Thursday, February 18, 2010

Remembering Keter Betts, Bass Player for Ella Fitzgerald for 24 Years

Keter played at Charlie's Georgetown often — the jazz club I worked at in the early 80s. But I never actually met him back then, and it wasn't until shortly before he passed away that I finally had the chance to get to know him.

We were set to work on a project together, but he passed away 2 days before our first meeting. I did get to talk to him by phone a number of times in preparation for our meeting. Those phone calls weren't very productive — I was worried about organizing a very difficult project, but after Keter found out about our Charlie's Georgtown connection, all he wanted to do was tell me stories. And I was very eager to hear them.

Jazz stories, all of them. Keter talked about Ella, about the shows they played, places they'd been, and about the rich musical history of Washington, DC. Once he got started, I couldn't get a word in. And I didn't care. I loved listening to Keter's stories, and hearing the delight in his voice from re-membering so many great events in his life. And about how he got his name — people called him Sketer ('mosquito') when he was young, and at some point Sketer became Keter.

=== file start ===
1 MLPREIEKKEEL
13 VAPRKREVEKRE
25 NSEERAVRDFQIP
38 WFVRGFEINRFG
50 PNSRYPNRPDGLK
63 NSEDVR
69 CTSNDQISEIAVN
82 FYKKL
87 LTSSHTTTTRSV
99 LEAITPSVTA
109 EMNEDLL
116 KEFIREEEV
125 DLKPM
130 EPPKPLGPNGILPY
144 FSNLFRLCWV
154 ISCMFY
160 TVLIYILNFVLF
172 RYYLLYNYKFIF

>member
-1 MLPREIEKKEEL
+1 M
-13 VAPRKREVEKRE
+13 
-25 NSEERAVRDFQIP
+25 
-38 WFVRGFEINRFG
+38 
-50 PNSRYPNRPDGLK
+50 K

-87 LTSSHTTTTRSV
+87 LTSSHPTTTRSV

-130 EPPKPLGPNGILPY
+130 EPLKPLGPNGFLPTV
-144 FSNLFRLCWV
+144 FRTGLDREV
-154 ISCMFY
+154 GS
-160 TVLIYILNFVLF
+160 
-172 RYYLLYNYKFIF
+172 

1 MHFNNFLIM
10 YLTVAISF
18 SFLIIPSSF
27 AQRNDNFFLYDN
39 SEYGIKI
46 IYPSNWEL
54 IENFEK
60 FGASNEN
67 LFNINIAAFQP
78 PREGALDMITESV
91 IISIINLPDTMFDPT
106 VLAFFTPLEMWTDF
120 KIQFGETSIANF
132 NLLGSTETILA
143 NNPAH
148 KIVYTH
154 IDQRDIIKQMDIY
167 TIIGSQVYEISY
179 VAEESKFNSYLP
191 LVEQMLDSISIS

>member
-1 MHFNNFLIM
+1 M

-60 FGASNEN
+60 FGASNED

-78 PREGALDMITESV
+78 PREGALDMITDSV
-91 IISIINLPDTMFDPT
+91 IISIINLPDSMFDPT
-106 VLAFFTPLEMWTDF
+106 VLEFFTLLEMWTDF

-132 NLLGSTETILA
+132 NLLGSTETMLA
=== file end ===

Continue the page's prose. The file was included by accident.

One of the last times I saw him, we were both attending a garden performance by a traditional African group from Rwanda — a group that I later became manager of, Samputu Ingeli. Keter loved the group, and was fixated on and fascinated by the drummers, and at one point I heard him say "now see, he's not just PLAYING the drums, he's BECOMING the drums."

Here's a shot of Angela Bassett, me, and Samputu Ingeli (from Memphis, Tennessee, at the 2004 Freedom Awards.)

» About Keter Betts

1 comment:

  1. So nice to see your post which put a smile on my face hearing your story.
    Keter Betts' son

    Ketie Betts